And Rob Goldstone, quoted in the book, and I think it's the first interview he's given to anyone about these developments, he says he believes it was the imposition of sanctions that ended the deal and that this could happen. They have well influenced Trump's vision of sanctions and his defense later, during the presidential campaign, of lifting sanctions against Russia.

David Corn: Sberbank is majority owned by the Russian state, by the Russian government. Which means that Trump was trying to reach an agreement that would involve the Russian government. And, of course, you can not carry out large projects in Moscow, and this is a deal worth billions of dollars, without government approval. And who runs the government? Vladimir Putin.

On the Trump administration's denial of Russian interference in elections

David Corn: [Trump’s circle] had reasons to believe more than anyone else that there was a Russian effort to help and boost Trump. They knew that members of their own campaign, people like George Papadopoulos and Carter Page, were making connections with Russian officials and Russian cuts. And Trump was even informed in mid-August of 2016 when he was a candidate about the Russian hacking of the elections and still kept saying it was not happening … Again and again, Trump and his supporters say there was no contact with Russia, "We did not do anything wrong."

Gather all that with a little distance and you'll see how the Trump and Trump campaign itself almost somehow helped and instigated what the Russians were continually doing by denying that they had any role in the elections and making it difficult for the United States and The Obama administration forged a bipartisan response to what was happening.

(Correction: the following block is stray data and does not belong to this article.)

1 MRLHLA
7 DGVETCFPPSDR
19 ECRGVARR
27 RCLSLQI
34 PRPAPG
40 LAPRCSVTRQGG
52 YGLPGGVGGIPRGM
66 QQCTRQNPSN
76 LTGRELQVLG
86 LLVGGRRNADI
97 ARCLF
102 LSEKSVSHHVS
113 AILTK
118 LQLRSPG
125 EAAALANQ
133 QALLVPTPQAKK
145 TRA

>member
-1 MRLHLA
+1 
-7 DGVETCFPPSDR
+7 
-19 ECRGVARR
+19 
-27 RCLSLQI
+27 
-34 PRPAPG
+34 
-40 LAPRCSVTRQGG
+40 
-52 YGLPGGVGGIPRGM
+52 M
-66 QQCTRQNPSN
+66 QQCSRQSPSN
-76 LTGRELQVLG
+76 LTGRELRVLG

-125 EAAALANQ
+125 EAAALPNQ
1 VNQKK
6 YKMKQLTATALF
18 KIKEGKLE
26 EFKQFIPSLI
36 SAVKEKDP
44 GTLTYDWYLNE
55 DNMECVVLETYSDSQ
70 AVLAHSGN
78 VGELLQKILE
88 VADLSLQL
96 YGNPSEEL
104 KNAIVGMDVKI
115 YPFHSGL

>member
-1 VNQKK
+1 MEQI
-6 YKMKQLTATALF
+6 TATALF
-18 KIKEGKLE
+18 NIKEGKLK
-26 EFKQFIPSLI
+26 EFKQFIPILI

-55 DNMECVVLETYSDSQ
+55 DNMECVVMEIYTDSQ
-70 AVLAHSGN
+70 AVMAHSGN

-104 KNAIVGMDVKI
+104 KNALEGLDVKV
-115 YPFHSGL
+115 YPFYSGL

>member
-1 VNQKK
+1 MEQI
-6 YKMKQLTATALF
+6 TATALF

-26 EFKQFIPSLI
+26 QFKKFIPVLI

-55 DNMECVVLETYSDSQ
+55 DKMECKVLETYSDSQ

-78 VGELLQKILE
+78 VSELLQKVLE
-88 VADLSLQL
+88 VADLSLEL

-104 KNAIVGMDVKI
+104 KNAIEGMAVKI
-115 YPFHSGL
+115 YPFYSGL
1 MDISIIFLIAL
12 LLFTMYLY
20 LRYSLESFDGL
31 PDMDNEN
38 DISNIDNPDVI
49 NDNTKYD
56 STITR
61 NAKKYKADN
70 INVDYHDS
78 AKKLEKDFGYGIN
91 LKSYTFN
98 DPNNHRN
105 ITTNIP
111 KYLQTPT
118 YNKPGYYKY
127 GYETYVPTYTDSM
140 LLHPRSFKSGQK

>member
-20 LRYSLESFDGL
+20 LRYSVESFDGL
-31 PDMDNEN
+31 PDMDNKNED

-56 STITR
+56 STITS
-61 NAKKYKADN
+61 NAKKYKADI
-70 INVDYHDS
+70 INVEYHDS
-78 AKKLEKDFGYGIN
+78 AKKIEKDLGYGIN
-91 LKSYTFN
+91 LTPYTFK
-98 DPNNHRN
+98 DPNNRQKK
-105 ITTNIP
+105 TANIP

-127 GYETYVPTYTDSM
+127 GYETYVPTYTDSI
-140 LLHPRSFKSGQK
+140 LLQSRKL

About a Russian general who wrote a document describing Russia's information war

Corn: His name was Gen. [Valery] Gerasimov, and came out in a Dark military diary in early 2013 and nobody paid much attention until a translation appeared a few months later. Basically he said, listen, that the war of the future will not be played in real space. It will not be between battalions and a fleet of fighter jets and planes, but from other means.

It was quite amazing to see it in retrospect – [he] talked about how to exploit the divisions within your enemy. If you look at what happened in 2016 with the campaign on social networks and with the hacks and landfills that the Russians achieved, what they did was to exploit the sometimes very bitter divisions within the United States.

They did it on Facebook, they did it on Twitter, they discovered how to turn Bernie Sanders supporters against Hillary Clinton, they really took advantage of some of the political conflicts and conflicts that we are ultimately responsible for in the United States. States, but that was one of the things the general pointed out that could be armed, and they did quite well, I think, in 2016.

Sam Briger and Thea Chaloner produced and edited this interview for broadcast. Bridget Bentz, Molly Seavy-Nesper and TK adapted it for the Web.